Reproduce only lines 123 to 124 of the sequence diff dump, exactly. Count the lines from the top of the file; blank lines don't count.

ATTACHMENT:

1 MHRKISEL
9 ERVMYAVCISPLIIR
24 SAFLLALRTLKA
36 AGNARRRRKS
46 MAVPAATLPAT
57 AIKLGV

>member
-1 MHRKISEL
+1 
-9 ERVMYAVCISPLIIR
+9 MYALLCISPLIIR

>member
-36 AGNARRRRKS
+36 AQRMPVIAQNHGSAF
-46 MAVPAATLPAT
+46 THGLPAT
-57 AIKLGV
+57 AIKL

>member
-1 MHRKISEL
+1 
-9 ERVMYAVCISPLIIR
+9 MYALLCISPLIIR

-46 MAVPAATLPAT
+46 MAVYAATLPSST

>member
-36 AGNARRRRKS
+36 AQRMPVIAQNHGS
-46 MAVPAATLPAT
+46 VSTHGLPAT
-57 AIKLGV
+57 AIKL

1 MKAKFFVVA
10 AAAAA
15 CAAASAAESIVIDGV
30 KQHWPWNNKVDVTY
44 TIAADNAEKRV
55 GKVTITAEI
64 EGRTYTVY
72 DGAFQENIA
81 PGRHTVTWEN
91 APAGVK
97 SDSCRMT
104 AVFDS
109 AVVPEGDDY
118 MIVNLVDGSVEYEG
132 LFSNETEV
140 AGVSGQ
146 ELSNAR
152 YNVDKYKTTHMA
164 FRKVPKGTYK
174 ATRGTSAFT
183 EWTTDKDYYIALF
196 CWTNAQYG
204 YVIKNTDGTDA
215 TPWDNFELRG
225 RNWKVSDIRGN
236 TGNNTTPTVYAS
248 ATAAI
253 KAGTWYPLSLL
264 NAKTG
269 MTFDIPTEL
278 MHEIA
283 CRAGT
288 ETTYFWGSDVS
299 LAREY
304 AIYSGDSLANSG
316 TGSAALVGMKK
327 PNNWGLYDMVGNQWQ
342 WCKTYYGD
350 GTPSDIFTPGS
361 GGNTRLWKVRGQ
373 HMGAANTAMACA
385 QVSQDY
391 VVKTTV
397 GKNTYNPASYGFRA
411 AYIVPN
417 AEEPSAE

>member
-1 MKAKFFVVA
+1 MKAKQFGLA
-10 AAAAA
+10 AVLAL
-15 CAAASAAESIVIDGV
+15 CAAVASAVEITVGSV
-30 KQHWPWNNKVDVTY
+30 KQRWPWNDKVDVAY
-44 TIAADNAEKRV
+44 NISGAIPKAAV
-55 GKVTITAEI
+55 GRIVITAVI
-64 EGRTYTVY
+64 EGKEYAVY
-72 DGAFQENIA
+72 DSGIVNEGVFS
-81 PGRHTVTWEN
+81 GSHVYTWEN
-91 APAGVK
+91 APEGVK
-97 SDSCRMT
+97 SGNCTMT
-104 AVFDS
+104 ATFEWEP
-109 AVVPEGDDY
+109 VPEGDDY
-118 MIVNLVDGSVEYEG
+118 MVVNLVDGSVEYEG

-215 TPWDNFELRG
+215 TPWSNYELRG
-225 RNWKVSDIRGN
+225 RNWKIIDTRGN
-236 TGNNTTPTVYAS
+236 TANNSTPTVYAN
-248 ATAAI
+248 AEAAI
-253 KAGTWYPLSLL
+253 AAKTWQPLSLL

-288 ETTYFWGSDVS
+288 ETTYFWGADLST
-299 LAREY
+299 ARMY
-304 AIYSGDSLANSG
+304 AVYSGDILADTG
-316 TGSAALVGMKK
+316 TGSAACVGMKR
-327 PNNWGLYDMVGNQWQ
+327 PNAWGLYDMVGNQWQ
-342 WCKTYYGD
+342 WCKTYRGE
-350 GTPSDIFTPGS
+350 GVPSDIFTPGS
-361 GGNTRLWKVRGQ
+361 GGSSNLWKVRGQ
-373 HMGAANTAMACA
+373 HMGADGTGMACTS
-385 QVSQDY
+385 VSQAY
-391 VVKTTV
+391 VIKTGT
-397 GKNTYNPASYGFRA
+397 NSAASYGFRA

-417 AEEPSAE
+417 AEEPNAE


+304 AVYSGDILADTG
-316 TGSAALVGMKK